I stumbled into this article because I was wondering whether I would have enough hours in one lifetime to get good at all the things I wanted to get good at. Turns out, if I do it methodically enough, I can get to “expert” level at exactly 21.9 things (50 years * 365 days * 12 hours per day). That’s a lot of things. That’s also hyper-unrealistic, though fun to think about.
Fortunately, Nielsen’s reminds us that isn’t purely the amount of time, but the quality of the time spent, that matters. And also that Gladwell is infamous for simplifying matters.
Basically, it isn’t that you should spend 10,000 hours practicing the same thing over and over, but that you try to spend every hour you can pushing the limits of your ability. And if you do, you’ll get somewhere amazing regardless of whether you’ve hit 10,000 or not. Maybe you’ll be the next Heisenberg or Chaitin. Maybe your next big triumph is but one hour-long struggle against the boundaries of your knowledge away.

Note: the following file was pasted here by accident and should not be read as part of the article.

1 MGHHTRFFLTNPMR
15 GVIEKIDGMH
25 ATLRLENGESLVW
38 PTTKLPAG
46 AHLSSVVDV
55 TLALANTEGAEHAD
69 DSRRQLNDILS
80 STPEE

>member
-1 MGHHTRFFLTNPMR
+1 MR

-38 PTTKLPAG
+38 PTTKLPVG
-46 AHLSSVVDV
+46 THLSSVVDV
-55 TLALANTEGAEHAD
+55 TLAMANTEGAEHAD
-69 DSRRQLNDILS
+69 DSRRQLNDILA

The 10,000 hour rule is a nice heuristic. Embedded in it is a lesson of patience, perseverance and faith in oneself. But at the same time, one shouldn’t disregard the importance of quality over quantity. This is encouraging for those of us who want to play the guitar, program computers like a badass, AND be a Pokémon master all in one lifetime.
Well, I’m off to catch ‘em all. Laters.